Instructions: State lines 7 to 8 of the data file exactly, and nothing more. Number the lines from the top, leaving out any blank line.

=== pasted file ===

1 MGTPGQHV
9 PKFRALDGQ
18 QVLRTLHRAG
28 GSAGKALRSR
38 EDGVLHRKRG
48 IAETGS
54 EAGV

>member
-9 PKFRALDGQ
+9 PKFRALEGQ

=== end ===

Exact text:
54 EAGV

>member